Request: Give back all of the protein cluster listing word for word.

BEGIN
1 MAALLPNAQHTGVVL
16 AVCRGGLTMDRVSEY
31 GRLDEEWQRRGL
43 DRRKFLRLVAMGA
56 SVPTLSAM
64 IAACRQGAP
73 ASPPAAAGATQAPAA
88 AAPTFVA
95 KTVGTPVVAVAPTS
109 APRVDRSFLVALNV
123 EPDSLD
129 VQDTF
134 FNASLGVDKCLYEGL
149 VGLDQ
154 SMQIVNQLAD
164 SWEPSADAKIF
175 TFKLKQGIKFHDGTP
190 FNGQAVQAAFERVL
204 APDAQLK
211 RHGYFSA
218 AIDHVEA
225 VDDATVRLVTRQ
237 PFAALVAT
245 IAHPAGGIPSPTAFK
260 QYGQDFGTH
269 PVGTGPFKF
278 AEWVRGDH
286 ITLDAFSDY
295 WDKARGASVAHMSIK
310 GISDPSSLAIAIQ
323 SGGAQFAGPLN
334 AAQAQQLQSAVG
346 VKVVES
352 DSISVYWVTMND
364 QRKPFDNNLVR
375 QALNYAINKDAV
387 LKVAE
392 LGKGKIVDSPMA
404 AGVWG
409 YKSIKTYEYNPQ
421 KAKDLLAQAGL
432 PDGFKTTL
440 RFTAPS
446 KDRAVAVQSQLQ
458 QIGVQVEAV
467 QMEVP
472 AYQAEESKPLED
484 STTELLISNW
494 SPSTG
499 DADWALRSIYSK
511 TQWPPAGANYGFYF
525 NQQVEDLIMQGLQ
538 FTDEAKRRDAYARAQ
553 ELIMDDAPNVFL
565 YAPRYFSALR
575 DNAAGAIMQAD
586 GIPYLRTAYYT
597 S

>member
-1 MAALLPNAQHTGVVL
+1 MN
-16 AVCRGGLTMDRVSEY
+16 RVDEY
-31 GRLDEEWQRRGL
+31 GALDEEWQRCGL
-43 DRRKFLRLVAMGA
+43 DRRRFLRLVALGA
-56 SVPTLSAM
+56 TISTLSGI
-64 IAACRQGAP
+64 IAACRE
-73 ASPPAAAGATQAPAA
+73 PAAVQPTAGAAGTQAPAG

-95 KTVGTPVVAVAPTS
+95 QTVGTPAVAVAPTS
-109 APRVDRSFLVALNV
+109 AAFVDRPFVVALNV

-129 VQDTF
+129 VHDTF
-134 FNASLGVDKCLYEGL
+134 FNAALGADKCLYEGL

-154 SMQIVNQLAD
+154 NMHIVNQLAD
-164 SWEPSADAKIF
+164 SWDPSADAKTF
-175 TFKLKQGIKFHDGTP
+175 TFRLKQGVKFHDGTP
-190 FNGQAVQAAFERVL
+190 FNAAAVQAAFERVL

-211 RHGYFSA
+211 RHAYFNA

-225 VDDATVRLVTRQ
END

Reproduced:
1 MAALLPNAQHTGVVL
16 AVCRGGLTMDRVSEY
31 GRLDEEWQRRGL
43 DRRKFLRLVAMGA
56 SVPTLSAM
64 IAACRQGAP
73 ASPPAAAGATQAPAA
88 AAPTFVA
95 KTVGTPVVAVAPTS
109 APRVDRSFLVALNV
123 EPDSLD
129 VQDTF
134 FNASLGVDKCLYEGL
149 VGLDQ
154 SMQIVNQLAD
164 SWEPSADAKIF
175 TFKLKQGIKFHDGTP
190 FNGQAVQAAFERVL
204 APDAQLK
211 RHGYFSA
218 AIDHVEA
225 VDDATVRLVTRQ
237 PFAALVAT
245 IAHPAGGIPSPTAFK
260 QYGQDFGTH
269 PVGTGPFKF
278 AEWVRGDH
286 ITLDAFSDY
295 WDKARGASVAHMSIK
310 GISDPSSLAIAIQ
323 SGGAQFAGPLN
334 AAQAQQLQSAVG
346 VKVVES
352 DSISVYWVTMND
364 QRKPFDNNLVR
375 QALNYAINKDAV
387 LKVAE
392 LGKGKIVDSPMA
404 AGVWG
409 YKSIKTYEYNPQ
421 KAKDLLAQAGL
432 PDGFKTTL
440 RFTAPS
446 KDRAVAVQSQLQ
458 QIGVQVEAV
467 QMEVP
472 AYQAEESKPLED
484 STTELLISNW
494 SPSTG
499 DADWALRSIYSK
511 TQWPPAGANYGFYF
525 NQQVEDLIMQGLQ
538 FTDEAKRRDAYARAQ
553 ELIMDDAPNVFL
565 YAPRYFSALR
575 DNAAGAIMQAD
586 GIPYLRTAYYT
597 S

>member
-1 MAALLPNAQHTGVVL
+1 MN
-16 AVCRGGLTMDRVSEY
+16 RVDEY
-31 GRLDEEWQRRGL
+31 GALDEEWQRCGL
-43 DRRKFLRLVAMGA
+43 DRRRFLRLVALGA
-56 SVPTLSAM
+56 TISTLSGI
-64 IAACRQGAP
+64 IAACRE
-73 ASPPAAAGATQAPAA
+73 PAAVQPTAGAAGTQAPAG

-95 KTVGTPVVAVAPTS
+95 QTVGTPAVAVAPTS
-109 APRVDRSFLVALNV
+109 AAFVDRPFVVALNV

-129 VQDTF
+129 VHDTF
-134 FNASLGVDKCLYEGL
+134 FNAALGADKCLYEGL

-154 SMQIVNQLAD
+154 NMHIVNQLAD
-164 SWEPSADAKIF
+164 SWDPSADAKTF
-175 TFKLKQGIKFHDGTP
+175 TFRLKQGVKFHDGTP
-190 FNGQAVQAAFERVL
+190 FNAAAVQAAFERVL

-211 RHGYFSA
+211 RHAYFNA

-225 VDDATVRLVTRQ